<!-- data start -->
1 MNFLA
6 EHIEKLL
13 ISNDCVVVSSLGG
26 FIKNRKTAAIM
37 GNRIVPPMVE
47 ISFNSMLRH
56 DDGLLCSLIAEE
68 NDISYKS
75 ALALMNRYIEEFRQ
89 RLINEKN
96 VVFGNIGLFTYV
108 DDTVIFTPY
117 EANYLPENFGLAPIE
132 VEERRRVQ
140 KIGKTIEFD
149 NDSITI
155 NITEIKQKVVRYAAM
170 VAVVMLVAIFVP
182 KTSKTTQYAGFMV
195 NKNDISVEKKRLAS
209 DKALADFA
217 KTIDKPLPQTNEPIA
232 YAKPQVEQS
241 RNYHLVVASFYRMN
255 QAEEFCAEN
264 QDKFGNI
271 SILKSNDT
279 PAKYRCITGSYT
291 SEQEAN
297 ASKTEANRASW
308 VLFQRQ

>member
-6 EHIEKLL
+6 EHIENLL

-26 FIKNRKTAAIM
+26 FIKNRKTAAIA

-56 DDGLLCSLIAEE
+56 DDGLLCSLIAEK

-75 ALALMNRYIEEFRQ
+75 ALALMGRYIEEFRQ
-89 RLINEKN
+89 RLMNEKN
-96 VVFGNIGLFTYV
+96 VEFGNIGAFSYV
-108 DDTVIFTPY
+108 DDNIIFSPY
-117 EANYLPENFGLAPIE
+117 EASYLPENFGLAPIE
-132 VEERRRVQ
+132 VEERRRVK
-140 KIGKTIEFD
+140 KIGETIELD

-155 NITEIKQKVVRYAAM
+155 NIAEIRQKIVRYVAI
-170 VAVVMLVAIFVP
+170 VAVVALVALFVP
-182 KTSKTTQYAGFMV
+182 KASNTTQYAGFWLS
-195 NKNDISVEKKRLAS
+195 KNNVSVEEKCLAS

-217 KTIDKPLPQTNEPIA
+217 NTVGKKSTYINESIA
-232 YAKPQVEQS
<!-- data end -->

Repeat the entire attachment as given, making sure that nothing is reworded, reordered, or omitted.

1 MNFLA
6 EHIEKLL
13 ISNDCVVVSSLGG
26 FIKNRKTAAIM
37 GNRIVPPMVE
47 ISFNSMLRH
56 DDGLLCSLIAEE
68 NDISYKS
75 ALALMNRYIEEFRQ
89 RLINEKN
96 VVFGNIGLFTYV
108 DDTVIFTPY
117 EANYLPENFGLAPIE
132 VEERRRVQ
140 KIGKTIEFD
149 NDSITI
155 NITEIKQKVVRYAAM
170 VAVVMLVAIFVP
182 KTSKTTQYAGFMV
195 NKNDISVEKKRLAS
209 DKALADFA
217 KTIDKPLPQTNEPIA
232 YAKPQVEQS
241 RNYHLVVASFYRMN
255 QAEEFCAEN
264 QDKFGNI
271 SILKSNDT
279 PAKYRCITGSYT
291 SEQEAN
297 ASKTEANRASW
308 VLFQRQ

>member
-6 EHIEKLL
+6 EHIENLL

-26 FIKNRKTAAIM
+26 FIKNRKTAAIA

-56 DDGLLCSLIAEE
+56 DDGLLCSLIAEK

-75 ALALMNRYIEEFRQ
+75 ALALMGRYIEEFRQ
-89 RLINEKN
+89 RLMNEKN
-96 VVFGNIGLFTYV
+96 VEFGNIGAFSYV
-108 DDTVIFTPY
+108 DDNIIFSPY
-117 EANYLPENFGLAPIE
+117 EASYLPENFGLAPIE
-132 VEERRRVQ
+132 VEERRRVK
-140 KIGKTIEFD
+140 KIGETIELD

-155 NITEIKQKVVRYAAM
+155 NIAEIRQKIVRYVAI
-170 VAVVMLVAIFVP
+170 VAVVALVALFVP
-182 KTSKTTQYAGFMV
+182 KASNTTQYAGFWLS
-195 NKNDISVEKKRLAS
+195 KNNVSVEEKCLAS

-217 KTIDKPLPQTNEPIA
+217 NTVGKKSTYINESIA
-232 YAKPQVEQS